It became a bit much for me.....kids were having trouble seeing where they were going, so we decided to head back towards the P&R.....again, more room to move around and see what is being sold.  We bought a few items.  We did have a rolling cart we took along, which made it so much easier.  We even carried our snacks, water and raingear in there.  We also saw people pulling wagons and carrying those huge blue IKEA bags.  Some people had twine and metal carts, and it was amazing how people were able to whisk away some of their larger purchases...they were not amateurs!

The walker also was KING!  They shut down all the streets around the city center, for a few kilometers out...so don't expect to drive in close!  We loved listening to the drivers who would come with their little cars, trying to think of a plausible excuse why the police should let them through...very animated discussions.  There were police at every corner, keeping cars out and also wandering around, especially in the squares.  They are also very helpful, as we approached one when we got turned around at one point.  He got us right back on track without a word of English.

By late afternoon, we were seriously dragging....we had been eating at a variety of stands, so no one was hungry, but our "go power" was significantly reduced by aching feet.  We had no issues finding a roundabout way back to the car, so we could catch more stands on the way back.  As we got to the P&R, we saw cars waiting....and waiting, for someone inside to leave so they could go in....another reason to come early!  That is nonsense!  We paid 3,50 euro for our entire day at the P&R for our one vehicle, and since we were right by the highway, we didn't have to navigate any traffic going home.  Just got on the highway and off we were.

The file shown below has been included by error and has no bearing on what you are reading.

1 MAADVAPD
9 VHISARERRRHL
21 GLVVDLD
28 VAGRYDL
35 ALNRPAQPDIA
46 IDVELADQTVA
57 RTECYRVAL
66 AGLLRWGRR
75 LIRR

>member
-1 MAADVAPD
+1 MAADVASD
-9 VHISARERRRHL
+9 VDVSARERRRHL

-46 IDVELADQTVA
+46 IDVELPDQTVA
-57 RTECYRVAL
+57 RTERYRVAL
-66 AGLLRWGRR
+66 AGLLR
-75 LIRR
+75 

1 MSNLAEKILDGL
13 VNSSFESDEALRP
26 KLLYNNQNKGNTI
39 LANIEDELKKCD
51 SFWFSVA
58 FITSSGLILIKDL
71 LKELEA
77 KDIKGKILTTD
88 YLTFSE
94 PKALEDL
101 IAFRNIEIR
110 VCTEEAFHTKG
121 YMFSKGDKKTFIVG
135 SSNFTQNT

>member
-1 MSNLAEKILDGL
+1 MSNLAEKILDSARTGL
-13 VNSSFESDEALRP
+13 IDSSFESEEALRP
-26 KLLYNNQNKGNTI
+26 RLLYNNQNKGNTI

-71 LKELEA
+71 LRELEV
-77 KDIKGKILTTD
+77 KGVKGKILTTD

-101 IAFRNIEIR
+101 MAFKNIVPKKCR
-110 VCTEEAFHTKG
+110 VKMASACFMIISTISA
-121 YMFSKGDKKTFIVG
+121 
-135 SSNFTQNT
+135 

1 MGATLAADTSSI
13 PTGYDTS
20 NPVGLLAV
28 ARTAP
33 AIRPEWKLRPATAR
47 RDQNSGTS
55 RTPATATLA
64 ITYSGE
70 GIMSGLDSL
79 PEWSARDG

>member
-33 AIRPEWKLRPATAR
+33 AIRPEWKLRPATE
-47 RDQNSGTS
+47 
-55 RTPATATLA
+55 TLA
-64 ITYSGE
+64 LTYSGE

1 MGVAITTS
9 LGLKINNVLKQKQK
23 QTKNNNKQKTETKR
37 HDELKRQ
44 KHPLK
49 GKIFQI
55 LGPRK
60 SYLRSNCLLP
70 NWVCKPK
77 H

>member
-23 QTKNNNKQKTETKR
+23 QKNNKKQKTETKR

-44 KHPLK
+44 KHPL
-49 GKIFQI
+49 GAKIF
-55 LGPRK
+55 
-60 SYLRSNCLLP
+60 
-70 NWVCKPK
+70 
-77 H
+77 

All in all, it was a fun day....the city itself has some wonderful architecture and some interesting building styles I had not seen yet in this area.  I kept getting reminded of Napoleon and also Moorish influences....a very nice city to walk around in...the only thing detracting was the smell coming up out of every single sewer grate I walked by.

Be sure to catch it again, the first weekend in September 2011!  If you do plan to stay in a hotel or B&B, book that EARLY!  Out of curiosity, I checked three days before the event online..and only found one B&B and no hotels in the entire city!  Did you get a chance to go and how did you like it?